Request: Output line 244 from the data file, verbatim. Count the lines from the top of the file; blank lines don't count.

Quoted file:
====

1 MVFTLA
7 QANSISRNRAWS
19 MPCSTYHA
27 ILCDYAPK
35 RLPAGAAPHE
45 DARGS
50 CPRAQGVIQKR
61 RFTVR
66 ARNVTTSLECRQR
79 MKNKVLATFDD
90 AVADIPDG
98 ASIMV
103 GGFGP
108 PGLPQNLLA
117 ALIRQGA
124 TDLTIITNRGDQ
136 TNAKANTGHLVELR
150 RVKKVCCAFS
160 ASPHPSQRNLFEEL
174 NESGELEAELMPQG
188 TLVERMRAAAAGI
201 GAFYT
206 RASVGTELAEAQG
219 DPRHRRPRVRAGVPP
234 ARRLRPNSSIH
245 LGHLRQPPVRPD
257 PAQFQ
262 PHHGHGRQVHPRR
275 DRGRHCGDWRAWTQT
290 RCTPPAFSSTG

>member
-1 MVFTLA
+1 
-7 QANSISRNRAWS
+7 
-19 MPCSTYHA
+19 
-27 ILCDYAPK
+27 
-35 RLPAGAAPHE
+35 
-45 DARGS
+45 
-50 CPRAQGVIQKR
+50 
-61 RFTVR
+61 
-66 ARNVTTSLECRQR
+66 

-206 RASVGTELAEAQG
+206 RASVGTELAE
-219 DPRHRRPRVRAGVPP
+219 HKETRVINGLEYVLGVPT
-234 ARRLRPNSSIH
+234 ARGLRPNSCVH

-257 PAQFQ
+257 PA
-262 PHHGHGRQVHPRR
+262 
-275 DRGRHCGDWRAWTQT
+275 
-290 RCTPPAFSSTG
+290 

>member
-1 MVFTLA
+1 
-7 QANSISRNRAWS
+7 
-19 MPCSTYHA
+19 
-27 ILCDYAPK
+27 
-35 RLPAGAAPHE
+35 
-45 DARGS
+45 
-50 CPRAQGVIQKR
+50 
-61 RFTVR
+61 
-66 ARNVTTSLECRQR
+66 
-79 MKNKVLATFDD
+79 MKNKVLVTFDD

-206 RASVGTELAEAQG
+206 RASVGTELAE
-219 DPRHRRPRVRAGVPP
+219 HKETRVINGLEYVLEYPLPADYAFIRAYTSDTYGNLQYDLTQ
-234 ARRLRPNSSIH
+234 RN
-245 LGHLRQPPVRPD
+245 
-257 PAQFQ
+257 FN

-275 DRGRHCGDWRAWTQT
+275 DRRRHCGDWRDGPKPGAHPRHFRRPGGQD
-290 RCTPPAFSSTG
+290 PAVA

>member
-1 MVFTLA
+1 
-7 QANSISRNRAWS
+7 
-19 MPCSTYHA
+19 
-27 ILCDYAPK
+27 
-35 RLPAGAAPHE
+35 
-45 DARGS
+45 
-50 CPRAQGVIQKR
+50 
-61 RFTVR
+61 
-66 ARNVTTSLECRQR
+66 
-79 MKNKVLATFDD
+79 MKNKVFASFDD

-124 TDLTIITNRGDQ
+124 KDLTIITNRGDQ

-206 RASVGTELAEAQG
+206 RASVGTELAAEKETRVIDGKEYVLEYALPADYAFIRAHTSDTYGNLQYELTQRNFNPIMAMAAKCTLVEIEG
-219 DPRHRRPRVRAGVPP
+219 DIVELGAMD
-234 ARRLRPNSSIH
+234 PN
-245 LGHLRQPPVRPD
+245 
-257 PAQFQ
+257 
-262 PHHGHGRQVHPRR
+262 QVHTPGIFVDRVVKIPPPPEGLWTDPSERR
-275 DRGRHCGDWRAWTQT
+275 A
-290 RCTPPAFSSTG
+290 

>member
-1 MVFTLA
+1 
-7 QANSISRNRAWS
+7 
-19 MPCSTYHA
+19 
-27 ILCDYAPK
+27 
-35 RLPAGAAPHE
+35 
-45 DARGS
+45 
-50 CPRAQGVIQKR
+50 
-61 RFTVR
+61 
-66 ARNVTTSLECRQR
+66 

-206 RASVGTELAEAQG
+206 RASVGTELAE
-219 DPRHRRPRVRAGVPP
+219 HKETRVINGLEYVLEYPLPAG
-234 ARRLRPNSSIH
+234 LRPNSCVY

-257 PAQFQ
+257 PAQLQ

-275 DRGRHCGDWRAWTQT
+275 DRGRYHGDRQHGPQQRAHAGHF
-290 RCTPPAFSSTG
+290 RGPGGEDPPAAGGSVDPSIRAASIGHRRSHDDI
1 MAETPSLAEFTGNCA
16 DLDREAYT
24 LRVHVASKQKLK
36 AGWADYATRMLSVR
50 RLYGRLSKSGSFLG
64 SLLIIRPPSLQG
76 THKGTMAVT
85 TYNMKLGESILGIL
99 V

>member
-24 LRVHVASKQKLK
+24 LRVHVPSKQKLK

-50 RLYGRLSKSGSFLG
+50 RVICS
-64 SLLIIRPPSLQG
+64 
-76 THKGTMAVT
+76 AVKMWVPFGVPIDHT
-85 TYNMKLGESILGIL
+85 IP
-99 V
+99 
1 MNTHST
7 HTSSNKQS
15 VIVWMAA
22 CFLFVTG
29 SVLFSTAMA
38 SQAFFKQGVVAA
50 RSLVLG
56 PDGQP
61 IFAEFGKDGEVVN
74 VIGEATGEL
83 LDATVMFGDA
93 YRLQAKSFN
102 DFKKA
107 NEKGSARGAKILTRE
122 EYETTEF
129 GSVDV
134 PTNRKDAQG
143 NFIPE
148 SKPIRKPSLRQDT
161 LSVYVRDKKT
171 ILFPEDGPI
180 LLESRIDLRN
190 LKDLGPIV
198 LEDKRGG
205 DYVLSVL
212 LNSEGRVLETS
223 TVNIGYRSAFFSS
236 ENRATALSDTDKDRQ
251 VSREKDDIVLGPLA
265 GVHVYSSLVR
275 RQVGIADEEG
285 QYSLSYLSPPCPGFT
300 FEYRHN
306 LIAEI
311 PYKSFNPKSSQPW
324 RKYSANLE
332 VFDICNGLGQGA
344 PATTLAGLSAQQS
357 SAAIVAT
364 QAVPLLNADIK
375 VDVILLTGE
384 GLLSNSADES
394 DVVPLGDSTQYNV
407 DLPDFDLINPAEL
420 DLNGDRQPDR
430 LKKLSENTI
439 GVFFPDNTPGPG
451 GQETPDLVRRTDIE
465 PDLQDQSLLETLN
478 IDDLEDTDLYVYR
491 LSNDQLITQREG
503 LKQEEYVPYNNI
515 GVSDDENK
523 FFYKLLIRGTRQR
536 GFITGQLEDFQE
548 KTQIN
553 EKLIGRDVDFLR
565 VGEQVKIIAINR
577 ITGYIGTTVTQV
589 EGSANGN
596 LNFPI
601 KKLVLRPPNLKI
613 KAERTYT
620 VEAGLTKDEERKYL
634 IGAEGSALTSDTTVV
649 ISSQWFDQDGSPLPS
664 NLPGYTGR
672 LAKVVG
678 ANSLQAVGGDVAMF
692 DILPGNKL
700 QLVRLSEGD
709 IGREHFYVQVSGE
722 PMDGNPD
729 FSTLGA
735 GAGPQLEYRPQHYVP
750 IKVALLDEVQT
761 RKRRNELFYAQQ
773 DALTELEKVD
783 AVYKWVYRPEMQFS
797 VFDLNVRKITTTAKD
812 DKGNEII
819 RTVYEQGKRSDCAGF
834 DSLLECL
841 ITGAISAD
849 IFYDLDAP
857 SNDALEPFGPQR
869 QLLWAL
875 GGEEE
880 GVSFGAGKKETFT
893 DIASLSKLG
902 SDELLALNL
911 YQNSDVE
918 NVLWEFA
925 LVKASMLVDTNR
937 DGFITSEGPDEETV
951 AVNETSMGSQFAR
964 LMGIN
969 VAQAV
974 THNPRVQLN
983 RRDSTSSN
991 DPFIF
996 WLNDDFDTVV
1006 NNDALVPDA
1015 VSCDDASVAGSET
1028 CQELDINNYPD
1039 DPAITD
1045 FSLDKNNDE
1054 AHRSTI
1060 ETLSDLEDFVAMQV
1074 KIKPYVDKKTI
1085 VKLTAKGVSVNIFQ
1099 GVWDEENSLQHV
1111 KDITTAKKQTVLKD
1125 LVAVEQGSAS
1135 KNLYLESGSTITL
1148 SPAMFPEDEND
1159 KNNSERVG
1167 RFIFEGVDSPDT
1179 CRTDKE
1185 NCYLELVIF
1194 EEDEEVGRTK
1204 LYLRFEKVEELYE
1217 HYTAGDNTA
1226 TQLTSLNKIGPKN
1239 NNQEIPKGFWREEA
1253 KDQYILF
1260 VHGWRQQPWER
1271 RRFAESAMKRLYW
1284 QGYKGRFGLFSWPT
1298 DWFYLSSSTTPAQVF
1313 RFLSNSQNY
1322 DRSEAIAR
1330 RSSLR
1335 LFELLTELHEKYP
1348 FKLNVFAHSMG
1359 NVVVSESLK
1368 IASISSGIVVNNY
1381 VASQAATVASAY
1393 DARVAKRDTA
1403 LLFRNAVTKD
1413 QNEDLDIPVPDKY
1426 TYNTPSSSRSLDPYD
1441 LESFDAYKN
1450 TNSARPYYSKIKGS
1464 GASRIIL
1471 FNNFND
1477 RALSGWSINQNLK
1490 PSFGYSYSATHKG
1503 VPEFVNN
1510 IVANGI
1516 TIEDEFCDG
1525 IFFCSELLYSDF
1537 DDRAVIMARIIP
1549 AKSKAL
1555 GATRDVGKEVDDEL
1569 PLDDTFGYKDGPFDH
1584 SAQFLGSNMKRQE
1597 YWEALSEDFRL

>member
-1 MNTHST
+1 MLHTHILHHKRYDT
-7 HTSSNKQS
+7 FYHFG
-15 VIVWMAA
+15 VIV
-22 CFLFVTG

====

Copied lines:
523 FFYKLLIRGTRQR